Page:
New Jersey Supreme Court: State must allow same-sex unions

Is this the break the GOP needed?

By Tim Grieve

Published October 25, 2006 7:41PM (EDT)

It's not exactly an October surprise, but the New Jersey Supreme Court has just handed the GOP the sticks it needs to light a fire under the religious right: In a divided ruling, the court says that "denying rights and benefits to committed same-sex couples that are statutorily given to their heterosexual counterparts violates the equal protection guarantee" of the state's Constitution.

Translation: New Jersey must let gay couples marry -- or at least do something by some other name that carries with it all the benefits and responsibilities of the marriages the state recognizes among heterosexuals.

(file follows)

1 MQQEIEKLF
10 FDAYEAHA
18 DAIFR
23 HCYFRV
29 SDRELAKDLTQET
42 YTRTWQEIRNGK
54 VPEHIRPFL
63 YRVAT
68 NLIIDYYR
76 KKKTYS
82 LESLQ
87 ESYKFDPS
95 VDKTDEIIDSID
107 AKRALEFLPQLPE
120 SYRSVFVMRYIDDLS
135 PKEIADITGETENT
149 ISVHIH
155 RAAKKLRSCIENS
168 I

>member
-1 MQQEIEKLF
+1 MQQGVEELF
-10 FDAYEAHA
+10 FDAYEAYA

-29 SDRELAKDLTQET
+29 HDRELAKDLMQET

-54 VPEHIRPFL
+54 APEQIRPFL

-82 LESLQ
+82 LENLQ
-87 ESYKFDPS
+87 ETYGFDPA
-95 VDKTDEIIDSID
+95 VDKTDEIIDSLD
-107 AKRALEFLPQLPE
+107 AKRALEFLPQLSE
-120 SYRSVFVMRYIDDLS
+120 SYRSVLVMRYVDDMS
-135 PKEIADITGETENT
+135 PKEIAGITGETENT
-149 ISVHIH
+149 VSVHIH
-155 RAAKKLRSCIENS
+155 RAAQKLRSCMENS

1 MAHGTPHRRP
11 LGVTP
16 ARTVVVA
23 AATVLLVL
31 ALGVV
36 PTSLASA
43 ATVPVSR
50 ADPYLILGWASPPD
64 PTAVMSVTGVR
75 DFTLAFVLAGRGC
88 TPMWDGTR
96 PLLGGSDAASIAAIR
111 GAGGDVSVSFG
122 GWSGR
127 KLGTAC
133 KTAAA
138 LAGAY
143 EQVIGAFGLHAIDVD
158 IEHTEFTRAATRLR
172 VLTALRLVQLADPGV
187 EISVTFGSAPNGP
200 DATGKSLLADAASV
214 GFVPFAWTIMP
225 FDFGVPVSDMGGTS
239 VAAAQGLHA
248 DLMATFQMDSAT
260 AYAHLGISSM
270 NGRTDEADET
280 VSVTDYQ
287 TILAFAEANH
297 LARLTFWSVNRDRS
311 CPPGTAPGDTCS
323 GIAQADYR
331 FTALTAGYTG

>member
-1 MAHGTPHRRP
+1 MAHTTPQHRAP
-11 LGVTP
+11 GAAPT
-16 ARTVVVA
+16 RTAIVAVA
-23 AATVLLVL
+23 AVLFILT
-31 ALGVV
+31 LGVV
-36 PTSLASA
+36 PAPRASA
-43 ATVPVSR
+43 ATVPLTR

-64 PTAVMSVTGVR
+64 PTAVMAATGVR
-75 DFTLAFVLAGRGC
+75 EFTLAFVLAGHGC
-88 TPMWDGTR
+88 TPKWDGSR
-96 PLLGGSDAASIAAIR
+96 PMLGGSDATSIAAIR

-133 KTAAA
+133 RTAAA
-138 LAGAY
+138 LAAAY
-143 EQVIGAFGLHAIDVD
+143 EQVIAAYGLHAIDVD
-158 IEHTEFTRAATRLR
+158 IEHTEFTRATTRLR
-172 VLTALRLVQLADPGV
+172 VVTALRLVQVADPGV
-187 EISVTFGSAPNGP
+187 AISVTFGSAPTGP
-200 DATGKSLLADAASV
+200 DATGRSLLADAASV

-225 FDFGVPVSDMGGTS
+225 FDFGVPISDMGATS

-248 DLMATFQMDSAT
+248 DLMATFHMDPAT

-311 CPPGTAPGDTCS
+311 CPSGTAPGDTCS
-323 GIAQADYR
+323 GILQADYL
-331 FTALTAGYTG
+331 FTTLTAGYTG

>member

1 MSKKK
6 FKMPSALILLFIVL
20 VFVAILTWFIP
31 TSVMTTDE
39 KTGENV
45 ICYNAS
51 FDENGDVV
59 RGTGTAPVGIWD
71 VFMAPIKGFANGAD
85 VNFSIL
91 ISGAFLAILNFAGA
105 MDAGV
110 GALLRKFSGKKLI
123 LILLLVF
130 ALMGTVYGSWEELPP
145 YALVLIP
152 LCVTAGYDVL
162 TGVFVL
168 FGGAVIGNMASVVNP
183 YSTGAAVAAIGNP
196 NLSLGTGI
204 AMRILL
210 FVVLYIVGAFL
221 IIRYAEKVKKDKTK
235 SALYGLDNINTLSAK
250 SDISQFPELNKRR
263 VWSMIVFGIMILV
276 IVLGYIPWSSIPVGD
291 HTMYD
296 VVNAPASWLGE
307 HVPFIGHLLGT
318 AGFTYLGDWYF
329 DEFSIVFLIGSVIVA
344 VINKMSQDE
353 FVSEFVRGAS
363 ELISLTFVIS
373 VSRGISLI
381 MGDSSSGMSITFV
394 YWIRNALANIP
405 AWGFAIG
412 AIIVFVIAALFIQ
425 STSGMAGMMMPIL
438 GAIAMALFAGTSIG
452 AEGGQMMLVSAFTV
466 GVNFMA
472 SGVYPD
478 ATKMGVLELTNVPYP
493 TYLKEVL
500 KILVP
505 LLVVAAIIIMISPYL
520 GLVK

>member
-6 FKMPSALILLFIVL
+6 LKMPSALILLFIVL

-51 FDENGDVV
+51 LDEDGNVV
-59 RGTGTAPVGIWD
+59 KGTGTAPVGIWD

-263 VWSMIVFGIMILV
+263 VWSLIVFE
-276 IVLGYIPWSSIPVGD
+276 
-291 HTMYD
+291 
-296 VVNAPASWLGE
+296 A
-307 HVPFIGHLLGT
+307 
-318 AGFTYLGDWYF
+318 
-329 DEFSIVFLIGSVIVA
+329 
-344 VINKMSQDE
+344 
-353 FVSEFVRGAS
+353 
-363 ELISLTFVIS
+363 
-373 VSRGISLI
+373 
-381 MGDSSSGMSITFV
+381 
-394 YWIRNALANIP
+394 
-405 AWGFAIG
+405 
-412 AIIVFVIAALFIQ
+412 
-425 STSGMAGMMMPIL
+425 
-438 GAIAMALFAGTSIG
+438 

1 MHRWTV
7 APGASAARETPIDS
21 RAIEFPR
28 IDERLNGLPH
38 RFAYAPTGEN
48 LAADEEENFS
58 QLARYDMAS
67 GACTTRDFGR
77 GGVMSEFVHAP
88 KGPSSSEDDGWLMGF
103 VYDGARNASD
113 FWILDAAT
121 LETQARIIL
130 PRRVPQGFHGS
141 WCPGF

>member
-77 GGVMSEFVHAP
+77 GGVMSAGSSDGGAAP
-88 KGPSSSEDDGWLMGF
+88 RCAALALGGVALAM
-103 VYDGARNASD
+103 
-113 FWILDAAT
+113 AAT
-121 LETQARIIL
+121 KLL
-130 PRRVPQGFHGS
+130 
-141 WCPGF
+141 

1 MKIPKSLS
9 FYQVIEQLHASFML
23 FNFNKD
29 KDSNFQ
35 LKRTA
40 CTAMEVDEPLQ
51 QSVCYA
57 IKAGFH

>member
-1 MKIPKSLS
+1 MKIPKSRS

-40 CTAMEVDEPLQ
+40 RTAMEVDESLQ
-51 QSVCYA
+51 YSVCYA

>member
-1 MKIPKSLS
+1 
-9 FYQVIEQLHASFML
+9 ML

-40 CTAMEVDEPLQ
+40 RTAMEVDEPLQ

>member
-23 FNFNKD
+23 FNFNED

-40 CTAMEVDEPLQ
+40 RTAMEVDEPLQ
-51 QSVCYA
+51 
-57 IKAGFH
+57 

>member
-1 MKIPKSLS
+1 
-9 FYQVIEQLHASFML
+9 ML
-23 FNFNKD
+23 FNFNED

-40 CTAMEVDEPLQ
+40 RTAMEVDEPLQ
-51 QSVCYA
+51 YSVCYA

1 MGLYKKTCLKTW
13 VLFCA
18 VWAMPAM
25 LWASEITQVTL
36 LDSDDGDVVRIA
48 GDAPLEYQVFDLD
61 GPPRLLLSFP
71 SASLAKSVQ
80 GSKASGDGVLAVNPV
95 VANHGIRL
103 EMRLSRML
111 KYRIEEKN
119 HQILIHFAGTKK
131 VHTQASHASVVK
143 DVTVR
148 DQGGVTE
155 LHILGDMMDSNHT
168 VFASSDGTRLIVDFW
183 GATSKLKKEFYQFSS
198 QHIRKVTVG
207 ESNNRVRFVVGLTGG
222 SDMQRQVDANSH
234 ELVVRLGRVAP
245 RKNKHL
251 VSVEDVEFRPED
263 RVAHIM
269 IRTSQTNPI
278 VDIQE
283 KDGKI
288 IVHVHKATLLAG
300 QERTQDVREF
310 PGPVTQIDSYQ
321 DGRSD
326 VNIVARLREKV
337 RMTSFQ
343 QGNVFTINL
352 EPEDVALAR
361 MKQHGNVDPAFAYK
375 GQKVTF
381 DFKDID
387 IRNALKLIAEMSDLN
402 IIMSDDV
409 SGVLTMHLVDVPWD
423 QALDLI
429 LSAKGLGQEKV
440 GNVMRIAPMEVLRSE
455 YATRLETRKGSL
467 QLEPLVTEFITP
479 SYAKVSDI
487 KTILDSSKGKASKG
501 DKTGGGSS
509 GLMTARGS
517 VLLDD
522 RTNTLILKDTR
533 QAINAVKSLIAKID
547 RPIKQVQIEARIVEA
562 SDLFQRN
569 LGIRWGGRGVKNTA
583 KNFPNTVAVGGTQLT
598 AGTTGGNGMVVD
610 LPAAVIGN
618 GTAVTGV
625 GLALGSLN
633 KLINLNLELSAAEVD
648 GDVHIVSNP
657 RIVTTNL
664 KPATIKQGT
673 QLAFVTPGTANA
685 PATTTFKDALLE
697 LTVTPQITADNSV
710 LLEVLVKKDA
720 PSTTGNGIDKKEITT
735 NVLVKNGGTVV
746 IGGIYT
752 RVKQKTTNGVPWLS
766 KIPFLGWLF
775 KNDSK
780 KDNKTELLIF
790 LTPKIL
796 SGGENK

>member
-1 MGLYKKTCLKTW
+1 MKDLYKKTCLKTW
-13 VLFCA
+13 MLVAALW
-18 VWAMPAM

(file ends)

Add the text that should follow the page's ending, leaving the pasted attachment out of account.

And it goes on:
From the majority opinion: "To comply with this constitutional mandate, the legislature must either amend the marriage statutes to include same-sex couples or create a parallel statutory structure, which will provide for, on equal terms, the rights and benefits enjoyed and burdens and obligations borne by married couples. We will not presume that a separate statutory scheme, which uses a title other than marriage, contravenes equal protection principles, so long as the rights and benefits of civil marriage are made equally available to same-sex couples. The name to be given to the statutory scheme that provides full rights and benefits to same-sex couples, whether marriage or some other term, is a matter left to the democratic process."

One more detail to inflame the right: The majority opinion was written by Justice Barry Albin, who was nominated to the court by former Gov. Jim McGreevey.

Tim Grieve

Tim Grieve is a senior writer and the author of Salon's War Room blog.

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